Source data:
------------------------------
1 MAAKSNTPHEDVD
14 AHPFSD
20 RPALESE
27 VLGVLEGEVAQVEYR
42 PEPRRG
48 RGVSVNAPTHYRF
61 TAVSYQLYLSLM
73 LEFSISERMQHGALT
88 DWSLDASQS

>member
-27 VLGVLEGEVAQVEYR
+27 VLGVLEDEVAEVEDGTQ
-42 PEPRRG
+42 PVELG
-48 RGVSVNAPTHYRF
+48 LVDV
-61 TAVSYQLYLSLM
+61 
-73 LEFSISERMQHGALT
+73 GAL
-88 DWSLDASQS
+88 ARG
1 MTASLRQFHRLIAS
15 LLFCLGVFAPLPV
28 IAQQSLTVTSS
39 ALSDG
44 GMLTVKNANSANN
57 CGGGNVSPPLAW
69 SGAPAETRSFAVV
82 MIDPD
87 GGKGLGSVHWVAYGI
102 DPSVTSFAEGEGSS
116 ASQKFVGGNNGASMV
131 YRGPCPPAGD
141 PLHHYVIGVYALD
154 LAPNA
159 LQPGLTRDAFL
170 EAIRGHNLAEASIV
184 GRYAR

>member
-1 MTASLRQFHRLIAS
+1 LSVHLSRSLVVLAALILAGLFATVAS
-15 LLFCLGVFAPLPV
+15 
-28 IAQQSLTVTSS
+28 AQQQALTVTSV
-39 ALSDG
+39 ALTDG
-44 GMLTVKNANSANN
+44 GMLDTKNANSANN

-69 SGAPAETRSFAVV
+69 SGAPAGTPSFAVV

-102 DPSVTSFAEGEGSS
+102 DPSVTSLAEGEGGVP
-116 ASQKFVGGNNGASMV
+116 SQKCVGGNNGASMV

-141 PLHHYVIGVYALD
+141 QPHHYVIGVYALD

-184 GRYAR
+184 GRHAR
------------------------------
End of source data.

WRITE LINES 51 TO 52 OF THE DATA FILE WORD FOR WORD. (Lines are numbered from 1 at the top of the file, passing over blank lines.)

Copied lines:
-69 SGAPAETRSFAVV
+69 SGAPAGTPSFAVV